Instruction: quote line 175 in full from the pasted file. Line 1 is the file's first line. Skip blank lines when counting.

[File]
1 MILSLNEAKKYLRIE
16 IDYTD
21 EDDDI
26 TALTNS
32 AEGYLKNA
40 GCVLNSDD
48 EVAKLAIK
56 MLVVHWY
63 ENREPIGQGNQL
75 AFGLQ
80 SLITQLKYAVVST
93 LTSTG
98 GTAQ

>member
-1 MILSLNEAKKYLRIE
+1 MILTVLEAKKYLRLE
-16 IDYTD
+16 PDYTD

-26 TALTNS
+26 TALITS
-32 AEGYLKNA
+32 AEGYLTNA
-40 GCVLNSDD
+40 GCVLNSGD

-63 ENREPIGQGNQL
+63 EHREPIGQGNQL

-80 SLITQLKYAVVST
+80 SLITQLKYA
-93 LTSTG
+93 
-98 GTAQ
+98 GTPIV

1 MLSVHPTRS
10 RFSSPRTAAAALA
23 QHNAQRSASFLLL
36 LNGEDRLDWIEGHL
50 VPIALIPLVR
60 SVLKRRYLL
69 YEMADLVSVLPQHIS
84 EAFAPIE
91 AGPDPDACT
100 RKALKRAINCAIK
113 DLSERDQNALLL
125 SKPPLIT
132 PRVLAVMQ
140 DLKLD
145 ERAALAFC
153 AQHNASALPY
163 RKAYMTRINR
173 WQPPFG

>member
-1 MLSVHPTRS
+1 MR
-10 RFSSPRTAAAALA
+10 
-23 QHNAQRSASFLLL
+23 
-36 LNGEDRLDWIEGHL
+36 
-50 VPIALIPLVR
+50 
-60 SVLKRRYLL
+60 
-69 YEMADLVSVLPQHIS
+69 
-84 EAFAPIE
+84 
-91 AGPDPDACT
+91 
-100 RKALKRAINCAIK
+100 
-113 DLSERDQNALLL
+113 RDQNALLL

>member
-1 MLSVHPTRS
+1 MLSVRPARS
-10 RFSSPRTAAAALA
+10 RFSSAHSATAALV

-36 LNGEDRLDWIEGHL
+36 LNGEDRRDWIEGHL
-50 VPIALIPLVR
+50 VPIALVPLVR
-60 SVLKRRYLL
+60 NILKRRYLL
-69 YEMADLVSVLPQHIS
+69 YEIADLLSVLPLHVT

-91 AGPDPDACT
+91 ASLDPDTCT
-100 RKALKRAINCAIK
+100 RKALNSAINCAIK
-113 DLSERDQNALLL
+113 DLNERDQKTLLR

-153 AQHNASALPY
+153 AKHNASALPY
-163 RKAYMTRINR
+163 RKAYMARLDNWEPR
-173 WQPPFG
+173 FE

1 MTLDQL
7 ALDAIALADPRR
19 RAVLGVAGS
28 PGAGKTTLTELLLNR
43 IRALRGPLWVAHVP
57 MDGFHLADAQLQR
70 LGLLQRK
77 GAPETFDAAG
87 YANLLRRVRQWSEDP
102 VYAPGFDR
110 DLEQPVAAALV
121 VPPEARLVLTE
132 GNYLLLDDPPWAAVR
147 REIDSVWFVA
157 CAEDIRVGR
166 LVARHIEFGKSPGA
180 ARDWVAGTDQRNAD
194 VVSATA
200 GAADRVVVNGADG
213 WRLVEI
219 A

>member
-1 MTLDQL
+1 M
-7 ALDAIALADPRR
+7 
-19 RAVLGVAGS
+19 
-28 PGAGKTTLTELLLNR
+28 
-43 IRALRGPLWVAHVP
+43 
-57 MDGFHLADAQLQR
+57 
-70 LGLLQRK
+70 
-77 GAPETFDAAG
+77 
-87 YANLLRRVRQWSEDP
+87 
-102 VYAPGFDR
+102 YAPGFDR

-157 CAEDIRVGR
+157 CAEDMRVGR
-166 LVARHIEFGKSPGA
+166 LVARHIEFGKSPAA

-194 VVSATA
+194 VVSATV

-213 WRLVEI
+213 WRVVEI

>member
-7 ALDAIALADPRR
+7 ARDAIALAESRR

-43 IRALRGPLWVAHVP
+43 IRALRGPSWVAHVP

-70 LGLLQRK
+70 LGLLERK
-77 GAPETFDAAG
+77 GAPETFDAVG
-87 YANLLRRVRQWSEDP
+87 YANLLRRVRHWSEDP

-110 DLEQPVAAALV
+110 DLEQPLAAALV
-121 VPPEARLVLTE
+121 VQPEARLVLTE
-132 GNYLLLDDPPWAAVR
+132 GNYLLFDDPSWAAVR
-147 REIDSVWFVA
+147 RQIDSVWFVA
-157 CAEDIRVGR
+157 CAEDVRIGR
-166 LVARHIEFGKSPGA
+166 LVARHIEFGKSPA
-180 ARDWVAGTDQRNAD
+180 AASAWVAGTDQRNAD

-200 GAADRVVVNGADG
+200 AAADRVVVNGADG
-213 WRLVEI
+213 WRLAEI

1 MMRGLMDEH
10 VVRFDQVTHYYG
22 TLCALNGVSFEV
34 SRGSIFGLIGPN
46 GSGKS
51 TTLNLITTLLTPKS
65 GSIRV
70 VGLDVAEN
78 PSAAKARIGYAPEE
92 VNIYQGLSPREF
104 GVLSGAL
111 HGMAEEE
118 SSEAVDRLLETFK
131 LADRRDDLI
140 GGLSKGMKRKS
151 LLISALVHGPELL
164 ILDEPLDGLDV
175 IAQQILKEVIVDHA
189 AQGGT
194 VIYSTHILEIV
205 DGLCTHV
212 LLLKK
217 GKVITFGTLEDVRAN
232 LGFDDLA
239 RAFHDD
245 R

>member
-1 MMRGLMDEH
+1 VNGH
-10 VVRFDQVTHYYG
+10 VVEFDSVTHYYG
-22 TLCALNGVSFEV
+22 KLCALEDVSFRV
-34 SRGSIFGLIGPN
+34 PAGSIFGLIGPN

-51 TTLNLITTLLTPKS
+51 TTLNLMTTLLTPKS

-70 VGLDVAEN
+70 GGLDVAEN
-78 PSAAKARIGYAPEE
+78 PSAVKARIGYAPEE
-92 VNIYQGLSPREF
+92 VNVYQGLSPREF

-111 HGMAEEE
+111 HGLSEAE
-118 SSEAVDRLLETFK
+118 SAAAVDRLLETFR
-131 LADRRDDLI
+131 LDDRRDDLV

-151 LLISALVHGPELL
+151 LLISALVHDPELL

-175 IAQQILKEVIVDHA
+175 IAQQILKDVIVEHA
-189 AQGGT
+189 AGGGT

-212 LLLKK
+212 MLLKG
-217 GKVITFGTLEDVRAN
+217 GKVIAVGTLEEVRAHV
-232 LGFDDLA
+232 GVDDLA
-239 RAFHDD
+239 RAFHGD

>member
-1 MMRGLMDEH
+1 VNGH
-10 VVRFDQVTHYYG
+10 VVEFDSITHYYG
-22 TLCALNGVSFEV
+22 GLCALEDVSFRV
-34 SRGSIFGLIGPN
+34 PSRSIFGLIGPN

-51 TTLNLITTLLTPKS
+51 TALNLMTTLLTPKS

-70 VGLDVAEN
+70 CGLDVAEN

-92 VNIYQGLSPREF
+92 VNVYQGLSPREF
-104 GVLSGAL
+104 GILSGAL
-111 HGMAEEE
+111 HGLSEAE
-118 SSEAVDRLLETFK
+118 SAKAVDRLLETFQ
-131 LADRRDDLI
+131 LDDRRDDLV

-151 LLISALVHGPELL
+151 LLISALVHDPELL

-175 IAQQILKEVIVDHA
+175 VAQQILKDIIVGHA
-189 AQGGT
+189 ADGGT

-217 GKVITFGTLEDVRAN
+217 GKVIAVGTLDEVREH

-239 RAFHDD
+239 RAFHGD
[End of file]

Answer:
+200 AAADRVVVNGADG